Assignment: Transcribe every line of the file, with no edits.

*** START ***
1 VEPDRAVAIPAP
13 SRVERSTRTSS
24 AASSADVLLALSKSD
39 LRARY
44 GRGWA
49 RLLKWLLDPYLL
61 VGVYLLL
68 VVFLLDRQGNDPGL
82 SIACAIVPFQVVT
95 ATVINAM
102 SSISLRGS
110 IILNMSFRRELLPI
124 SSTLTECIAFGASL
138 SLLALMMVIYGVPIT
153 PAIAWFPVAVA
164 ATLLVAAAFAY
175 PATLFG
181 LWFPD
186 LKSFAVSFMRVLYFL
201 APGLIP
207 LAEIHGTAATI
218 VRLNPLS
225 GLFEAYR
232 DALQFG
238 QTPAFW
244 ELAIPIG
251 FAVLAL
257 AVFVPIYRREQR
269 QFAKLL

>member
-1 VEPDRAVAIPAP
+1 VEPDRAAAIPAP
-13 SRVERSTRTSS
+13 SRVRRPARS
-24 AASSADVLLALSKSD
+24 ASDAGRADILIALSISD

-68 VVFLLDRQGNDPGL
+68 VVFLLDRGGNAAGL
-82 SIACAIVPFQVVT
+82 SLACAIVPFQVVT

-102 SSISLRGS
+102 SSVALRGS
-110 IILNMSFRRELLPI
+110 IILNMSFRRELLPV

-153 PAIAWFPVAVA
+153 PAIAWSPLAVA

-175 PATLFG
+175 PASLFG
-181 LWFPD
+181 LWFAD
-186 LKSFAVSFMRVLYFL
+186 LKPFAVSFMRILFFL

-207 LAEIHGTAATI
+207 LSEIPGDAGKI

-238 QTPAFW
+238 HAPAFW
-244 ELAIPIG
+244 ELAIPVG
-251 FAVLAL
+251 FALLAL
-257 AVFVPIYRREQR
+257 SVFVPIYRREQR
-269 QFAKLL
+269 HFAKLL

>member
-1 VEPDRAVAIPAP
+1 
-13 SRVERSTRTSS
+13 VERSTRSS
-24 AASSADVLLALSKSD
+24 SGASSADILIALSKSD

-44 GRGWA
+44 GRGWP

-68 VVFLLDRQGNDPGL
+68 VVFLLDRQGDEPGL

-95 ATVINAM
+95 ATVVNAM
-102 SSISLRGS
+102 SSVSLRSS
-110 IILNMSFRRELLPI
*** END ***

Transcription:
1 VEPDRAVAIPAP
13 SRVERSTRTSS
24 AASSADVLLALSKSD
39 LRARY
44 GRGWA
49 RLLKWLLDPYLL
61 VGVYLLL
68 VVFLLDRQGNDPGL
82 SIACAIVPFQVVT
95 ATVINAM
102 SSISLRGS
110 IILNMSFRRELLPI
124 SSTLTECIAFGASL
138 SLLALMMVIYGVPIT
153 PAIAWFPVAVA
164 ATLLVAAAFAY
175 PATLFG
181 LWFPD
186 LKSFAVSFMRVLYFL
201 APGLIP
207 LAEIHGTAATI
218 VRLNPLS
225 GLFEAYR
232 DALQFG
238 QTPAFW
244 ELAIPIG
251 FAVLAL
257 AVFVPIYRREQR
269 QFAKLL

>member
-1 VEPDRAVAIPAP
+1 VEPDRAAAIPAP
-13 SRVERSTRTSS
+13 SRVRRPARS
-24 AASSADVLLALSKSD
+24 ASDAGRADILIALSISD

-68 VVFLLDRQGNDPGL
+68 VVFLLDRGGNAAGL
-82 SIACAIVPFQVVT
+82 SLACAIVPFQVVT

-102 SSISLRGS
+102 SSVALRGS
-110 IILNMSFRRELLPI
+110 IILNMSFRRELLPV

-153 PAIAWFPVAVA
+153 PAIAWSPLAVA

-175 PATLFG
+175 PASLFG
-181 LWFPD
+181 LWFAD
-186 LKSFAVSFMRVLYFL
+186 LKPFAVSFMRILFFL

-207 LAEIHGTAATI
+207 LSEIPGDAGKI

-238 QTPAFW
+238 HAPAFW
-244 ELAIPIG
+244 ELAIPVG
-251 FAVLAL
+251 FALLAL
-257 AVFVPIYRREQR
+257 SVFVPIYRREQR
-269 QFAKLL
+269 HFAKLL

>member
-1 VEPDRAVAIPAP
+1 
-13 SRVERSTRTSS
+13 VERSTRSS
-24 AASSADVLLALSKSD
+24 SGASSADILIALSKSD

-44 GRGWA
+44 GRGWP

-68 VVFLLDRQGNDPGL
+68 VVFLLDRQGDEPGL

-95 ATVINAM
+95 ATVVNAM
-102 SSISLRGS
+102 SSVSLRSS
-110 IILNMSFRRELLPI